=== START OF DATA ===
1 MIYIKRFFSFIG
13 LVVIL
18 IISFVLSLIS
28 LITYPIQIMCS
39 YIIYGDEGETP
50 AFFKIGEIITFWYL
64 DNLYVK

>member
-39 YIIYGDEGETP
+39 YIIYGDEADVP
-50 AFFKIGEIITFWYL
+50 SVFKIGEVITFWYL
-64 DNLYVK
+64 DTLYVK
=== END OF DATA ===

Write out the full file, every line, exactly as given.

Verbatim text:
1 MIYIKRFFSFIG
13 LVVIL
18 IISFVLSLIS
28 LITYPIQIMCS
39 YIIYGDEGETP
50 AFFKIGEIITFWYL
64 DNLYVK

>member
-39 YIIYGDEGETP
+39 YIIYGDEADVP
-50 AFFKIGEIITFWYL
+50 SVFKIGEVITFWYL
-64 DNLYVK
+64 DTLYVK